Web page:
There was a time when the interpretation of the Bible was a seamless integrated theological activity. Today, the separation of biblical studies from theologically interested exegesis amongst theologians encourages a sceptical arms-length relationship between Old and New Testament scholars and theologians. Theologians criticise biblical studies' so-called objective and disinterested approach to interpreting the Bible for requiring scholars of both testaments to suspend their theological convictions. Biblical scholars condemn theologians for misusing biblical texts in support of their own preconceived theological agendas. The article suggests a way to bring these divergent exegetical approaches into conversation in a charitable, yet critical fashion, by comparing Karl Barth and N. T. Wright's exegesis of Romans 3:21–4:25. It concludes that the biblical scholar's and theologian's respective sensitivity to the historical and theological sense of the biblical text can, when brought together, benefit each other's reading of the Bible.
Henri DeLubac's work on multi-sense scriptural reading has become a major resource for Catholic and Protestant theologians seeking a new integration of biblical studies and theology. Rarely, however, is it noticed that De Lubac's account of scriptural interpretation involves a robust notion of the soul and its transformation in the Christian life – and that in linking these themes De Lubac accurately reflects a central theme of pre-modern exegesis. This article thus suggests, first, that defending a notion of soul is important for those seeking to appropriate pre-modern exegesis. The article then argues that such a project is only possible if we move beyond Harnackian notions of early Christianity's ‘hellenisation’ and see the soul as a theological doctrine. The soul is the fundamental locus of a transformation in which Christians act in and through the Spirit as members of the body of Christ. Once the status of the soul is acknowledged, we are then best able to follow De Lubac's call for the reintegration of moral-practical aspects of Christianity and the discipline of theology. The article finally argues that Christian accounts of scriptural interpretation should find their core in an understanding of scripture as a graced resource for the formation of Christians, and that these accounts should be ever attentive to the place of scripture within the drama of salvation.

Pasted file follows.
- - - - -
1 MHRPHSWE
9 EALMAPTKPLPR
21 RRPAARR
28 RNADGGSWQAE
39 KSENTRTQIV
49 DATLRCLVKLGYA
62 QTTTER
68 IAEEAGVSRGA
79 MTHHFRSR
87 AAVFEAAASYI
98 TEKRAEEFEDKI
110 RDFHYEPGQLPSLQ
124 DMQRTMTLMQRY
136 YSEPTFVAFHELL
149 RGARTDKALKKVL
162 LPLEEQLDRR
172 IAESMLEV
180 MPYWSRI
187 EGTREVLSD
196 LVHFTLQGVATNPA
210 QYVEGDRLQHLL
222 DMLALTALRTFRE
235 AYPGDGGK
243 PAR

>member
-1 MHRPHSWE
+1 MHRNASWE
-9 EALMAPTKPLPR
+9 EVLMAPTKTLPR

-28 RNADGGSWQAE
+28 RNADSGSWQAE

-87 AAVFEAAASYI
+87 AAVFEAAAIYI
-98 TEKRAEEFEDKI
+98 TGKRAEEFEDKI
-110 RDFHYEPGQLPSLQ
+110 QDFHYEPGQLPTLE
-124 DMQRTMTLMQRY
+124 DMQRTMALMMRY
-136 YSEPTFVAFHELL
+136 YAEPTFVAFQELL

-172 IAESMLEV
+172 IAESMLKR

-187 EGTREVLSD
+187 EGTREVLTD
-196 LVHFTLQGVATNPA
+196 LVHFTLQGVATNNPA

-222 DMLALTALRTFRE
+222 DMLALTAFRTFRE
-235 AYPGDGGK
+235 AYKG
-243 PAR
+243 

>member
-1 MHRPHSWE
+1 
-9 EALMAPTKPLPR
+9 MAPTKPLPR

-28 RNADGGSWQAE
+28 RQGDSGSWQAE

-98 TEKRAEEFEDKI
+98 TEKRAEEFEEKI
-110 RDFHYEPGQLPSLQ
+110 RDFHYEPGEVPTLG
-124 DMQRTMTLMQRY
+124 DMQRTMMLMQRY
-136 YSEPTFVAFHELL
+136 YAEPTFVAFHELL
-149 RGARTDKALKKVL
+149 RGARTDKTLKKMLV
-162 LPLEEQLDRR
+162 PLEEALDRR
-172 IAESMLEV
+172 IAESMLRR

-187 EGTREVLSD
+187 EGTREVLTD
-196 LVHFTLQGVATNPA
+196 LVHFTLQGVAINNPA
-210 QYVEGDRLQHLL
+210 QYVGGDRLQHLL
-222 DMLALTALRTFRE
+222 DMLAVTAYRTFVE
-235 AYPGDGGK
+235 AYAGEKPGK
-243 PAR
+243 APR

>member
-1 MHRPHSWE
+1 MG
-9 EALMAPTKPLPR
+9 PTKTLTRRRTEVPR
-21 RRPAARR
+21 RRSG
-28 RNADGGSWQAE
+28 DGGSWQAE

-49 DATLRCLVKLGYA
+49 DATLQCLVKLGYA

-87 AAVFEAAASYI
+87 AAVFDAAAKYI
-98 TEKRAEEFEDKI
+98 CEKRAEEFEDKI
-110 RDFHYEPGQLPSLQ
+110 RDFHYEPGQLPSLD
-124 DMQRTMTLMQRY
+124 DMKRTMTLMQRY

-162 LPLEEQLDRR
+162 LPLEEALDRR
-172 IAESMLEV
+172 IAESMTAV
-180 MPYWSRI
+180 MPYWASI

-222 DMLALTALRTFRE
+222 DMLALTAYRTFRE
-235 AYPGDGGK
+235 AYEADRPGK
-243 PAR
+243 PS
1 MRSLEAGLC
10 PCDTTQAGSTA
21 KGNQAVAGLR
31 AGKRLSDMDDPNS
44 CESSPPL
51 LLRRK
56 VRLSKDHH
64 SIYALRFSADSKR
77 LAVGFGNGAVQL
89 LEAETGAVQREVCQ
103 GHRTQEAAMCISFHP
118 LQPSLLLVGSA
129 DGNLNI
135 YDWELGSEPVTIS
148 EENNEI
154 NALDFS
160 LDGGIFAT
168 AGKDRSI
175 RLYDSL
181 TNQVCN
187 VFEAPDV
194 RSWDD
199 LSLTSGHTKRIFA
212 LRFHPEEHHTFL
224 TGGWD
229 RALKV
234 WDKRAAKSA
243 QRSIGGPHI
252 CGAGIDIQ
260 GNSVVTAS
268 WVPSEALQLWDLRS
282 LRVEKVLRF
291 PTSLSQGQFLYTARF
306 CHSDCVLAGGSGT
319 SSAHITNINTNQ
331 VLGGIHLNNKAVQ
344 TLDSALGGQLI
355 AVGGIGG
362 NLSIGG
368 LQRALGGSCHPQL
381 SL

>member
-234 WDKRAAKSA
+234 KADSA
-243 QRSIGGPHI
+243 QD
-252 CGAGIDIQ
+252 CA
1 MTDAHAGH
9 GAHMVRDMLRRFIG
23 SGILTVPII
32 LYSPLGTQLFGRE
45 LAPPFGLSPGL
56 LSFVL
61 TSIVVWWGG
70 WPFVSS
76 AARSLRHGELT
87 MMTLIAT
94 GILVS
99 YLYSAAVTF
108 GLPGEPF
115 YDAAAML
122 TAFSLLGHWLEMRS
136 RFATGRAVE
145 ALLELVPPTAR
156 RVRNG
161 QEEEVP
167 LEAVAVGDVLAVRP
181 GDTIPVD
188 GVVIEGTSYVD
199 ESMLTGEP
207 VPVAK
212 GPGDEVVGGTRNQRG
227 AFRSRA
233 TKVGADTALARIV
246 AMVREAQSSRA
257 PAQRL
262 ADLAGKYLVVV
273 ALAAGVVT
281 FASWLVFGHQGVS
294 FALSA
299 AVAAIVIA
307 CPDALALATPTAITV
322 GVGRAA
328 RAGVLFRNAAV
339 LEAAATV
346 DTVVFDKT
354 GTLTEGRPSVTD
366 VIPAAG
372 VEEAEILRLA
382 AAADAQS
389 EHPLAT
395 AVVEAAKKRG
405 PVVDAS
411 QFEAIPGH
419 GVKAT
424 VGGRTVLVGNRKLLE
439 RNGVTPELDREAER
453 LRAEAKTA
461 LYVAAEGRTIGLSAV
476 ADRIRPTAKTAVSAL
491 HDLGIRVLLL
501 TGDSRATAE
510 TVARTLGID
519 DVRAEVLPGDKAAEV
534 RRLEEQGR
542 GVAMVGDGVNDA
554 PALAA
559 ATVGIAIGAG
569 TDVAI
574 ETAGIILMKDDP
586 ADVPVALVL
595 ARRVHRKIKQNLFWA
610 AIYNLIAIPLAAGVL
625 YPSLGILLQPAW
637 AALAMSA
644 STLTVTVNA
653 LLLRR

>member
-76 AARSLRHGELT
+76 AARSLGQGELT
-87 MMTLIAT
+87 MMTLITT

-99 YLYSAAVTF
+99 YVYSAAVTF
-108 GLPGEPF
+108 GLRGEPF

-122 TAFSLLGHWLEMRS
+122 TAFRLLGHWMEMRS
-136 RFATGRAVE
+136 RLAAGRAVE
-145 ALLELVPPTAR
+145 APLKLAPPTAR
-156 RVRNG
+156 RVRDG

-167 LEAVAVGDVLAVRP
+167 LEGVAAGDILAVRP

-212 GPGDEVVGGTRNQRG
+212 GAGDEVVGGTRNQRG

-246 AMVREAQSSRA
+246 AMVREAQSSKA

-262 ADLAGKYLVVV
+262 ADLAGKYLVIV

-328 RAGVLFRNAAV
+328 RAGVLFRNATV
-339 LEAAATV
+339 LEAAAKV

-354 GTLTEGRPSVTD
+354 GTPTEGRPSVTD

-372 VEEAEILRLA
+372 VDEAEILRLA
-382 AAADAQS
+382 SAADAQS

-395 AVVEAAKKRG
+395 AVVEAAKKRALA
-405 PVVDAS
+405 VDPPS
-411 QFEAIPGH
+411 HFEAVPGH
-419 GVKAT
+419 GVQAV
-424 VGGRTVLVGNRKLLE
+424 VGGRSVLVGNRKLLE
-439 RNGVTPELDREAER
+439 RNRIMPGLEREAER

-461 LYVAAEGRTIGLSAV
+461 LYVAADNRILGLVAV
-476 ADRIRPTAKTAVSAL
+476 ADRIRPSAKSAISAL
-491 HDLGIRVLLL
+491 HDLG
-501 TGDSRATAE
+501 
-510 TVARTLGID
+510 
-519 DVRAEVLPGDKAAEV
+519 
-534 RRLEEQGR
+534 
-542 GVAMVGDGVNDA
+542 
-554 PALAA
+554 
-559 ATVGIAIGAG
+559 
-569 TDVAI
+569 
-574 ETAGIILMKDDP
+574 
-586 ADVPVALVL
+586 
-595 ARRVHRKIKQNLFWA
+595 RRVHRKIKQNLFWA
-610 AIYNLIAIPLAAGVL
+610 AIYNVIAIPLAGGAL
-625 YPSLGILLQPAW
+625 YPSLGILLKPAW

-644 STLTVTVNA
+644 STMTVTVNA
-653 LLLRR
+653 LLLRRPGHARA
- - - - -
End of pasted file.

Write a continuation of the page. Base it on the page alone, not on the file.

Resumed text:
Hans Frei and the ‘Yale School’ of narrative theology are often understood to be Barthian in orientation, but only rarely have the origins and contours of Frei's engagement with Barth been treated in the secondary literature. Frei's dissertation itself remains unpublished, with the exception of an oddly edited abridgement that appeared ten years after Frei's untimely death. This lacuna is unfortunate, because Frei's dissertation on Barth, and especially his treatment of Barth's method, are of signal importance in that they set the agenda and orientation for much, if not all, of Frei's later work. Consequently, in this article I analyse Frei's dissertation on Barth, focusing primarily on his treatment of Barth's protest against ‘relationalism’. On Frei's reading, three moves constitute Barth's break with relationalism: the primacy of ontology over epistemology, the subordination of method to positive affirmations about God, and the conformance of interpretative method both to Barth's methodological commitments and to his affirmations about God. In his dissertation, Frei argues that Barth believed that, without these moves, theology would be vulnerable to Feuerbach's critique. Frei's construal of Barth's break with relationalism sets the agenda for Frei's own later work, in which he appropriates these Barthian moves by insisting on the primacy of biblical narratives in theological method. Similar to Barth, Frei takes twentieth-century hermeneutic theology to be vulnerable to deconstructionist critique. His insistence on the primacy of a literal reading of the biblical narratives is his attempt to rectify this vulnerability.
The relation of science to secularisation is discussed in relation to the sociological frameworks of rationalisation and social differentiation in the context of cross-national and cross-cultural comparison. It is argued that there is no consistent relation between the degree of scientific advance and a reduced profile of religious influence, belief and practice. The crucial factors are sociological and historical, in particular the relation of religion to power and to the role of the intelligentsia in promoting radical social change. It is also argued that mental space constitutes a manifold so that there is in principle no zero-sum relation between science and religion. That there is such a relation derives from the Enlightenment master narrative and it acquires much of its emotional power not from the logical consequences for religion of science as from a putative relation between religion and moral evil and the legitimation of oppressive regimes. However there are indirect consequences of science for religion through the social consequences of technological change. In practice the consequences of historical studies, for example biblical criticism, are probably greater than the consequences of science.